‘Thank you for the memories’
Published 7:50 pm Saturday, June 8, 2013
SPS graduates seniors
By Matthew A. Ward and Tracy Agnew
Suffolk Public Schools sent 1,011 students into the world Saturday, diploma-equipped and ready to strive for greatness.
At King’s Fork, Nansemond River and Lakeland high schools, graduates cried, listened to speeches, walked (or sometimes danced) across the stage, posed for pictures, wrangled bunches of balloons and prepared to leave the gymnasiums as adults to take on the world.
Email newsletter signup
Superintendent Deran Whitney urged the graduates to remember five words that start with “C” — communication, collaboration, critical thinking, creativity and compassion.
“The five Cs spell success in a big way,” he told the class of 2013.
King’s Fork High School’s gym was a sea of maroon and white as graduates were called forth to receive what they’ve been working toward for so many years.
But one graduate’s seat was empty, save for a single white cap and gold honor cord. Principal Suzanne Rice explained the regalia-draped chair was in honor of Amanda LeGrand, who died suddenly in February.
Rice advised the graduates to “demonstrate a good work ethic and treat others fairly and with kindness — those are the qualities that will take you far in life.”
Valedictorian Laura Smith called on her fellow graduates to look to the future. “No matter how tempting it is to think of the rest of the day or the rest of our lives, I would like to challenge all of you to resist that temptation and focus on right now,” she said.
Graduates had achieved more than just passing through school and earning a diploma, according to Smith: “We are knowers, for we have learned and displayed the power of education.”
Smith paid tribute to school staff, School Board members and district administrators, saying, “We are enclosed by a massive amount of love, support and encouragement that through the years has served as the foundation for us to grow.”
Salutatorian Alexis Brueggeman joked that she had procrastinated in formulating her speech — “one last homework assignment.”
“I would have to say that, if anything, high school teaches you how to get it done,” Brueggeman said.
“From homework, to projects, to applications, or even just to getting up on time, we did it all. So it’s with great pleasure that I say to my fellow peers in the class of 2013 that we did it. We have accomplished what we set out to do.”
King’s Fork High School graduates earned scholarships worth more than $2.4 million.
The class of 2013 at Nansemond River High School scored a similar total, netting more than $2.5 million.
Salutatorian Sydney Glover put a theatrical spin in her speech.
“We’ve spent the past four years preparing for this last curtain call, for this one moment when we are released into the world,” she said. “All the world’s a stage. Now let’s be the players preparing to step into the spotlight.”
She reflected on singing the last note in the final performance of “The Little Mermaid,” sitting in government class and choking back tears as she threw the last pitch of the last game of her last softball season.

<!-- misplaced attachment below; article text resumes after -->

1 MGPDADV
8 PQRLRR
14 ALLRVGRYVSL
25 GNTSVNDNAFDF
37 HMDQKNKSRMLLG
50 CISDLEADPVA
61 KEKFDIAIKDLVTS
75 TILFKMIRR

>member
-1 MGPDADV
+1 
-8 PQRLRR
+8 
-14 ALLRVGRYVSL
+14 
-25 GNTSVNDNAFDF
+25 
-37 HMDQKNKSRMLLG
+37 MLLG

“We’ve played our parts to perfection, and now it is time to be cast as new players … It is time for us to pen our own scripts.”
Valedictorian Sara Gallagher used most of her allotted speech time to recognize her classmates’ thespian, musical, athletic and academic accomplishments, drawing applause after each sentence.
She joked that she used to think that high school was “just like middle school, except all the guys have beards.”
“I thought I was being clever, but what I didn’t realize is how wrong I was,” she said. “High school is so much more. In high school, we learn who we are and what we love.”
Gallagher said she learned in her government class that she likes politics enough to major in political science.
“None of this would be possible without the guidance, assistance and support from our teachers, coaches, directors, school board, guidance staff, administrators, friends and families,” she said.
Principal Thomas McLemore encouraged the Warrior graduates not to take life too seriously.
“A job and a plan for the future are important, but so is living life,” he said.
The gym at Lakeland was packed with family and friends of graduates, eager to see them pass into life’s exciting next phase. The Lakeland grads won scholarships totaling more than $1.5 million.
In between jokes, Lakeland valedictorian Matthew Bradshaw counseled his fellow graduates to be flexible — if need be — in their plans for the future.
“Though we may have been sure we were going to be the president in elementary school, we must come to realize that dreams are meant to change, and perhaps a platform of free ice-cream and improved playgrounds just won’t cut it,” he said.
With the power of greater independence comes “great responsibility,” he explained. “But despite any hesitations we may have, I know that we can do it.”
Lakeland’s salutatorian, Kasey Askew, reflected on the practical lessons she has learned from her teachers, such as patience.
“Often times there will be someone down the road that gets on your every nerve, whether it is your boss, your parents or your spouse,” Askew said.
“As an adult, it is your responsibility to keep your poise and have patience.”
Thomas Whitley, Lakeland’s principal, told graduates to “take time to dream, because dreams become reality.”
“As your principal, I want to thank you for the memories,” he said.